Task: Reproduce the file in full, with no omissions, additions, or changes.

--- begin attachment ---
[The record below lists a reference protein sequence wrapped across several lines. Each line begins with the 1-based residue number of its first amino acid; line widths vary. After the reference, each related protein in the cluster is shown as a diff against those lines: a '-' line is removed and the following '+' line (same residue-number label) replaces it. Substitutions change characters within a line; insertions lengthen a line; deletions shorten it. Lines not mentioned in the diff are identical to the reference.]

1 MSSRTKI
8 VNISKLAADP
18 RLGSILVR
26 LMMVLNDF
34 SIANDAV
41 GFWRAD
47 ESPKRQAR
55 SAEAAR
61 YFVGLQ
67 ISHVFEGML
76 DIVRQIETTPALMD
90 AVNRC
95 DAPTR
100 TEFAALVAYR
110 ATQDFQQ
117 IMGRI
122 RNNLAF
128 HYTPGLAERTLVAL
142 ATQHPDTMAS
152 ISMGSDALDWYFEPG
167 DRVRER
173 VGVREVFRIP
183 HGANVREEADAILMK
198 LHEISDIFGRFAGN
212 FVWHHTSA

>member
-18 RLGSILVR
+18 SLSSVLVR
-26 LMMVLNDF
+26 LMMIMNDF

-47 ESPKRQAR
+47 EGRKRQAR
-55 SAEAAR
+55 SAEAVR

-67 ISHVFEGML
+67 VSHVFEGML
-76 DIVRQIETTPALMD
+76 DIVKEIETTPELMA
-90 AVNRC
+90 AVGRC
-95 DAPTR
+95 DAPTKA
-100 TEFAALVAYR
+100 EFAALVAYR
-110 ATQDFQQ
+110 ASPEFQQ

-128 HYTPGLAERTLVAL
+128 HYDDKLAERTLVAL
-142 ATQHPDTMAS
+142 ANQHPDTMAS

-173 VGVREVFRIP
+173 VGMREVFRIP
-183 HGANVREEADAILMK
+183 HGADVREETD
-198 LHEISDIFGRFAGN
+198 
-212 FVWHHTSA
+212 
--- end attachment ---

[The record below lists a reference protein sequence wrapped across several lines. Each line begins with the 1-based residue number of its first amino acid; line widths vary. After the reference, each related protein in the cluster is shown as a diff against those lines: a '-' line is removed and the following '+' line (same residue-number label) replaces it. Substitutions change characters within a line; insertions lengthen a line; deletions shorten it. Lines not mentioned in the diff are identical to the reference.]

1 MSSRTKI
8 VNISKLAADP
18 RLGSILVR
26 LMMVLNDF
34 SIANDAV
41 GFWRAD
47 ESPKRQAR
55 SAEAAR
61 YFVGLQ
67 ISHVFEGML
76 DIVRQIETTPALMD
90 AVNRC
95 DAPTR
100 TEFAALVAYR
110 ATQDFQQ
117 IMGRI
122 RNNLAF
128 HYTPGLAERTLVAL
142 ATQHPDTMAS
152 ISMGSDALDWYFEPG
167 DRVRER
173 VGVREVFRIP
183 HGANVREEADAILMK
198 LHEISDIFGRFAGN
212 FVWHHTSA

>member
-18 RLGSILVR
+18 SLSSVLVR
-26 LMMVLNDF
+26 LMMIMNDF

-47 ESPKRQAR
+47 EGRKRQAR
-55 SAEAAR
+55 SAEAVR

-67 ISHVFEGML
+67 VSHVFEGML
-76 DIVRQIETTPALMD
+76 DIVKEIETTPELMA
-90 AVNRC
+90 AVGRC
-95 DAPTR
+95 DAPTKA
-100 TEFAALVAYR
+100 EFAALVAYR
-110 ATQDFQQ
+110 ASPEFQQ

-128 HYTPGLAERTLVAL
+128 HYDDKLAERTLVAL
-142 ATQHPDTMAS
+142 ANQHPDTMAS

-173 VGVREVFRIP
+173 VGMREVFRIP
-183 HGANVREEADAILMK
+183 HGADVREETD
-198 LHEISDIFGRFAGN
+198 
-212 FVWHHTSA
+212 